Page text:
As cited above, both the Gospel writers Matthew and Mark relate the following exchange between Jesus and the Pharisees concerning Jesus’ involvement with sinners, “12But when he heard it, [Jesus] said, ‘Those who are well have no need of a physician, but those who are sick. 13Go and learn what this means, “‘I desire mercy, and not sacrifice.” For I came not to call the righteous, but sinners,” (Matthew 9:12-13, cf. Mark 2:17).
The Pharisees were a very pious and “religious” group of people. They believed they had a place in the Kingdom of God because they were born as descendants of Abraham. They believed they were really good and because they believed the kept the “law” they did not need a Savior, much less one like Jesus. In other words, they did not believe they were “bad” enough to need their sins forgiven to ensure their eternal salvation.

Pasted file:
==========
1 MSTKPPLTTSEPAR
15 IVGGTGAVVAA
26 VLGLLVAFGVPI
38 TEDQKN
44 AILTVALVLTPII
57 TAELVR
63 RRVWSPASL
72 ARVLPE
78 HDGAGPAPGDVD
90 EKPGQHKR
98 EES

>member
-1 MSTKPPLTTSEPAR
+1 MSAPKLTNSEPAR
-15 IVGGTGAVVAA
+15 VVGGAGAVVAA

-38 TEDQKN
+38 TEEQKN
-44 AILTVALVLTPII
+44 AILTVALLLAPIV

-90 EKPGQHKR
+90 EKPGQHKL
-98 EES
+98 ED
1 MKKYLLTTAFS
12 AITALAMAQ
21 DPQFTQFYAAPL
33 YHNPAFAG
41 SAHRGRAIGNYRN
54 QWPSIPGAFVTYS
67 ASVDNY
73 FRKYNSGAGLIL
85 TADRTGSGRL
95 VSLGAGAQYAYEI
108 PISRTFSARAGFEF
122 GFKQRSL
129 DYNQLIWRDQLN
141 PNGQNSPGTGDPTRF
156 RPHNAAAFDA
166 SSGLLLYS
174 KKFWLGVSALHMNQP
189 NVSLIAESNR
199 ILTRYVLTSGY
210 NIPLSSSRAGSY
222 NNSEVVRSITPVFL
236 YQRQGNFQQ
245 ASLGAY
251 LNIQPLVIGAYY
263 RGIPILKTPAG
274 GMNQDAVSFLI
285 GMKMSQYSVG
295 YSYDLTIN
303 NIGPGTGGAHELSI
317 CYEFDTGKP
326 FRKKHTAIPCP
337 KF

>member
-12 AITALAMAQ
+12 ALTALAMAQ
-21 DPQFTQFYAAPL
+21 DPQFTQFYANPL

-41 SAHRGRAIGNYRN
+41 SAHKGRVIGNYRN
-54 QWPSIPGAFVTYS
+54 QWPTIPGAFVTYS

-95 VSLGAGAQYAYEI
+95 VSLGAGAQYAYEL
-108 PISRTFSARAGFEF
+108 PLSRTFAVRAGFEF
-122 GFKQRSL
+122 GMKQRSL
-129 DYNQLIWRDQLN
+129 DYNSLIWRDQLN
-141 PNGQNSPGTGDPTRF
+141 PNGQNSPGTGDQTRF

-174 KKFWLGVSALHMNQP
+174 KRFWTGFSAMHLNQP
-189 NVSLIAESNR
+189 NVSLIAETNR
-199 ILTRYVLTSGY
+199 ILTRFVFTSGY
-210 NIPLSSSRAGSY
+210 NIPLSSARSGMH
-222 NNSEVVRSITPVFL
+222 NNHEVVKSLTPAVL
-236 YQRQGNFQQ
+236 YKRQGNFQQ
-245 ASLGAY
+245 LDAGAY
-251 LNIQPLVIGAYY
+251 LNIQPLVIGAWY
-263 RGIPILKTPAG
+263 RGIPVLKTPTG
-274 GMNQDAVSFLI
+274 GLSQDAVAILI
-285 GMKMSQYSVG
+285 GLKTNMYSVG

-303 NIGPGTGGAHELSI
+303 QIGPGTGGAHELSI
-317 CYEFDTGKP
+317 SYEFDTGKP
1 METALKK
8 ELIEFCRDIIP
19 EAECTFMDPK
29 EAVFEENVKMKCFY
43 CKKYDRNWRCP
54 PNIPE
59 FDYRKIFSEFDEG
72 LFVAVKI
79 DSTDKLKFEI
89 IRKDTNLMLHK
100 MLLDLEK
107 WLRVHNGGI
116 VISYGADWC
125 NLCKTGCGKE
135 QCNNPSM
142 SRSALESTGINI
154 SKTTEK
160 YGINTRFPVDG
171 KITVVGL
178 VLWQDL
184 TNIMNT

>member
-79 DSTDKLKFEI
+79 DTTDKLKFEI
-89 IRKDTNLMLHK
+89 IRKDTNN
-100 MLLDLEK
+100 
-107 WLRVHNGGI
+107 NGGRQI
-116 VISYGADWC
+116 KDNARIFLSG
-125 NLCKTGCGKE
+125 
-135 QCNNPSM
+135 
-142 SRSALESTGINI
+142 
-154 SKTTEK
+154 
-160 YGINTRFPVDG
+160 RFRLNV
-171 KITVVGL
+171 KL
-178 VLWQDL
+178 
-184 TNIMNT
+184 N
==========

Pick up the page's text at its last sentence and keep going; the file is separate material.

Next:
I believe we are not much different in our world. Most people believe we are really good people. We tend to compare ourselves with others and as usual we can always find someone who is a worse person than we are, so we surmise that we are pretty good people. Perhaps speaking in civil terms we may be pretty good people, but what about in Godly terms. Unfortunately, this civil goodness is too often equated with godly goodness even in our own congregations today. When Sunday morning rolls around, or Wednesday evening during Advent and Lent, do we justify ourselves thinking we are pretty good people and do not have enough sin to need forgiveness, much like the Pharisees? Or do we believe we are a shoe in for heaven because our names are on the rolls of the congregations? Or do we readily recognize our sinful state and yearn and desire forgiveness from the great Physician.